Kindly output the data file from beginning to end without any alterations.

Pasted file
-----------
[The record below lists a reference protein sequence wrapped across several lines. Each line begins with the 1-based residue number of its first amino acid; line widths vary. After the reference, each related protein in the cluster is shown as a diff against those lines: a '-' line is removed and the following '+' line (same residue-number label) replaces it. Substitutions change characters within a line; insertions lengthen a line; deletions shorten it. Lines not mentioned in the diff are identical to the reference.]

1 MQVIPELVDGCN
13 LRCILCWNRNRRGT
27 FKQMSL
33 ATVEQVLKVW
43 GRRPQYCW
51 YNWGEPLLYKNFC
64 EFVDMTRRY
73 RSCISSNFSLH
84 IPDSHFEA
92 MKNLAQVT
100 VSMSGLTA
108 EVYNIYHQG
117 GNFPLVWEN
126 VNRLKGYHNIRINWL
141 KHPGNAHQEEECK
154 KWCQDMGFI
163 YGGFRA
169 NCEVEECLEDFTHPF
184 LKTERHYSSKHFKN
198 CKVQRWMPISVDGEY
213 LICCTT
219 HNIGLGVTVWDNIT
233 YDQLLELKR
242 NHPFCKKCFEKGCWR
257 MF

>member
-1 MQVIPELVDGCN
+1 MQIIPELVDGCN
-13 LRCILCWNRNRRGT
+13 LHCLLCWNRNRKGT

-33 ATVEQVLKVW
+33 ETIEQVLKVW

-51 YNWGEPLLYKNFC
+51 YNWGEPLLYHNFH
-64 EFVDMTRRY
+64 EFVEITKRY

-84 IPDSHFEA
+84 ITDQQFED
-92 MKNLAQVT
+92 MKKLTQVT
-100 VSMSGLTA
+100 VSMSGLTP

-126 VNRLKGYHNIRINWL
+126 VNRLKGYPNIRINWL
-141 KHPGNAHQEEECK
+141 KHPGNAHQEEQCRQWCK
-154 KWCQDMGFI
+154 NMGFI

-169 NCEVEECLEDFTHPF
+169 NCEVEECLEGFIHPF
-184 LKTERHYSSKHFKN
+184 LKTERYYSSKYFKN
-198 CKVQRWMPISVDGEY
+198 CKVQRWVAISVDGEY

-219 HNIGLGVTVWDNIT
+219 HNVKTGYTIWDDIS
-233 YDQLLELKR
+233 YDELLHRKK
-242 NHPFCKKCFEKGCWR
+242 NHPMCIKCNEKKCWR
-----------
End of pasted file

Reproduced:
[The record below lists a reference protein sequence wrapped across several lines. Each line begins with the 1-based residue number of its first amino acid; line widths vary. After the reference, each related protein in the cluster is shown as a diff against those lines: a '-' line is removed and the following '+' line (same residue-number label) replaces it. Substitutions change characters within a line; insertions lengthen a line; deletions shorten it. Lines not mentioned in the diff are identical to the reference.]

1 MQVIPELVDGCN
13 LRCILCWNRNRRGT
27 FKQMSL
33 ATVEQVLKVW
43 GRRPQYCW
51 YNWGEPLLYKNFC
64 EFVDMTRRY
73 RSCISSNFSLH
84 IPDSHFEA
92 MKNLAQVT
100 VSMSGLTA
108 EVYNIYHQG
117 GNFPLVWEN
126 VNRLKGYHNIRINWL
141 KHPGNAHQEEECK
154 KWCQDMGFI
163 YGGFRA
169 NCEVEECLEDFTHPF
184 LKTERHYSSKHFKN
198 CKVQRWMPISVDGEY
213 LICCTT
219 HNIGLGVTVWDNIT
233 YDQLLELKR
242 NHPFCKKCFEKGCWR
257 MF

>member
-1 MQVIPELVDGCN
+1 MQIIPELVDGCN
-13 LRCILCWNRNRRGT
+13 LHCLLCWNRNRKGT

-33 ATVEQVLKVW
+33 ETIEQVLKVW

-51 YNWGEPLLYKNFC
+51 YNWGEPLLYHNFH
-64 EFVDMTRRY
+64 EFVEITKRY

-84 IPDSHFEA
+84 ITDQQFED
-92 MKNLAQVT
+92 MKKLTQVT
-100 VSMSGLTA
+100 VSMSGLTP

-126 VNRLKGYHNIRINWL
+126 VNRLKGYPNIRINWL
-141 KHPGNAHQEEECK
+141 KHPGNAHQEEQCRQWCK
-154 KWCQDMGFI
+154 NMGFI

-169 NCEVEECLEDFTHPF
+169 NCEVEECLEGFIHPF
-184 LKTERHYSSKHFKN
+184 LKTERYYSSKYFKN
-198 CKVQRWMPISVDGEY
+198 CKVQRWVAISVDGEY

-219 HNIGLGVTVWDNIT
+219 HNVKTGYTIWDDIS
-233 YDQLLELKR
+233 YDELLHRKK
-242 NHPFCKKCFEKGCWR
+242 NHPMCIKCNEKKCWR